Digital Local Plans – Flintstones before Jetsons

For a while now PlanTech projects have been making steady progress e.g. digital front/back-offices, validation systems, evidence bases and recently PAS team completed an ‘Alpha’ project on digital data standards for local plans with colleagues at Dxw. Having had our digital appetites whetted, we’re giving ourselves a bit of room to use what we’ve learned so far to explore what might be around the corner for “digital local plans” (a ‘Beta’ project maybe?) and whether we should (or could) do something to help.

Starting in the right place
As a starting point we are asking ourselves whether we know (or even have some nouns to describe) what a digital local plan is, what it’s made of and how it might be packaged. There is no shortage of those that agree that a digital plan is a good idea and plenty of people including ourselves “imagining if it did this…” or wondering “wouldn’t it be great if it did that…”. but there aren’t that many clear articulations out there of what is a “digital local plan”? Who it is for? and How is it better? It needs to have a clear purpose and benefits and once we understand this, we can begin to establish the steps involved in actually making one.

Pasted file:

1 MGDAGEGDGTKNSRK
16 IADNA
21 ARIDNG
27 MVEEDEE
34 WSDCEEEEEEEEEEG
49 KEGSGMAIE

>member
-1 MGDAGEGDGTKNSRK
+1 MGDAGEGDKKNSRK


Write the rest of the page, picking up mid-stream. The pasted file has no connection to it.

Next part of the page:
The near future
We’ve found it quite easy to wave our arms around and imagine the bright shiny future – but digital plan utopia is probably 10 years away. We want to understand what the near future looks like and involves – what should we start doing now and over the next 3 years as we move from PDF files to… ? How are we going to use and access a digital plan – controlling land use using data may fit naturally and ultimately onto some kind of map but local plans are about much more e.g. where do things like the “vision” etc. live, and how, practically, do we shift from 5 year plan reviews to working with a plan that is ‘living’ and dynamic?

A practical, pragmatic approach
During August we’re bringing a few people together to start to build a consensus. We have a suspicion that the “sprint method” that we are all starting to become comfortable with – the post it notes, the discovery / alpha / beta, the “user experience” and even the slack channel – means we may not spend enough time on thinking and talking. Some services are deep and haven’t been really thought about for decades.

Our starting point therefore is to bring together some practical and pragmatic people and have a chat. We want to kick around some difficult questions with a small group we trust and see what happens. And, perhaps, when we know how local government understands the domain and its own needs, we can expand the circle out.  For now this is all quite low-key, and if it has legs it will ultimately be something we do in public.

Advertisement